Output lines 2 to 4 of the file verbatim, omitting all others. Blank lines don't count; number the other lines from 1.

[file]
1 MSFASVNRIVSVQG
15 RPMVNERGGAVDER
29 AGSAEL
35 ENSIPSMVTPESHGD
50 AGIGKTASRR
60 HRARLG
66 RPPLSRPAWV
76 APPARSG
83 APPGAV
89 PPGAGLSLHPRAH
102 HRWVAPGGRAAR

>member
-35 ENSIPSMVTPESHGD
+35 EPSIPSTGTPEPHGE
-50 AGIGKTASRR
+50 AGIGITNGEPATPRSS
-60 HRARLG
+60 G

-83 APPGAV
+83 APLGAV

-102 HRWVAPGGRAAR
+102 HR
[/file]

15 RPMVNERGGAVDER
29 AGSAEL
35 ENSIPSMVTPESHGD